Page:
Correct Positioning in the Rifton Chair

Elena Noble, MPT | January 2012

Update (January 2019): Good news for those who have been wishing for the old Rifton Compass Chair… A newly redesigned Compass Chair is available now.

Update: The classic wooden Rifton chair (Rifton Toddler positioning chair) much loved by classroom teachers and therapists for its simple look and basic positioning options has now been replaced (and radically upgraded) by the Rifton Activity Chair. The Rifton Activity chair has the unique versatility to convert from a supportive positioning chair to a simple classroom-style chair with the necessary boundaries and comfort. In addition, each chair size has growth to accommodate a wide variety of body shapes and sizes. Learn about the features and benefits of Rifton’s newest seating line or check out the related resource on correct positioning in the Rifton Activity Chair.


The Rifton Toddler Chair is best known as an adaptive positioning chair for young children and infants

In the catalog it is called the Rifton Toddler Chair, but most people refer to it as just “The Rifton Chair.” The Rifton Chair is part of a family of seating from Rifton which includes Activity Chairs. Because of its newness and “celebrity status,” many of our posts have been dedicated to the Activity Chair. But the Rifton Chair has seniority. It has been around for ages and is still utilized for positioning in the classroom, daycare, and clinic. So today’s post will be dedicated to the Rifton Chair and the opportunities it provides for seating and positioning children with mild disabilities.

The Rifton Chair is best described as a basic positioning chair. It was designed to give younger (toddler aged) children chances to be included in a circle time or table activities with their peers. With this in mind, the wooden frame and soft colored accessories of the Rifton Chair blend naturally into surroundings decreasing emphasis on the disability or differences of the child.

Active Participation with the Rifton Toddler Chair

A young boy and girl demonstrating proper positioning in the Rifton Chair, smile as they play with colorful toysBut let’s face it, positioning children with even mild to moderate disabilities can be difficult especially when behavioral issues are involved. It is important to realize that the Rifton Chair provides boundaries and to utilize the prompts in a way that give a child a sense of security without feeling trapped as this will make them act out even more. Sometimes just the firm back and raised sides of the chair provide this needed security. Or maybe using the back and seat pads and adding cushioning to the sides of the Rifton Chair can do the job. The trick is not to overdo the supports. The less you can get away with the better, as this allows the muscles of the body to activate and independently support postures in the Rifton Chair. Speech Language Pathologist, Elizabeth Ward, shares how she uses the Rifton Chair for therapy purposes:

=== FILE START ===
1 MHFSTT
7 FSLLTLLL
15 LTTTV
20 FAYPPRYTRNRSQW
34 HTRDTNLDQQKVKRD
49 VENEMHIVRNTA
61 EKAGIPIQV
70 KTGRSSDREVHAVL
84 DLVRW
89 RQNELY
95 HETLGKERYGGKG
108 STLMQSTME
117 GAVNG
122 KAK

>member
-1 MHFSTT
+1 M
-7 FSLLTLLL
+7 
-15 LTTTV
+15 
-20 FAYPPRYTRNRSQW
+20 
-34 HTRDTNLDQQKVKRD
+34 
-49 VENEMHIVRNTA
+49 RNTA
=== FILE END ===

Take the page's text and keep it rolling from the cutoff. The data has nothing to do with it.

The beauty of the Rifton Chair is its simplicity and low profile support system for a wide variety of users. This includes those children who may have behavioral challenges in addition to their physical disabilities.

"Children with sensory needs cannot sit for long periods of time without boundaries. The Rifton toddler chair provides this needed input. The Rifton chair is used frequently for children who have feeding aversions and delays. The chair and abduction block provide optimal positioning so the child is able to sit up at a 90 degree angle to have appropriate head and neck alignment. Feeding positioning for children is essential to ensure safe feeding without signs and symptoms of aspiration.

As a speech-language pathologist of over 3 ½ years I have always relied on Rifton toddler chairs for safety and optimal speech, language and feeding development. Parents frequently are impressed with the increased attention span and compliance with children in therapy sessions. Rifton chairs are wonderful for at home use and to use for carry-over from therapy. As a speech-language pathologist I quite often refer parents and caregivers to Rifton products.”

As with all adaptive devices for children with special needs, it is critically important for caregivers to recognize the positioning purposes of straps and support prompts. These positioning aids should never be used for restraint. For more information on the use of straps and prompts for positioning, read the statement put together by Karen Pierz, PT Concerning Appropriate Use of Straps and Supports with Rifton Products.

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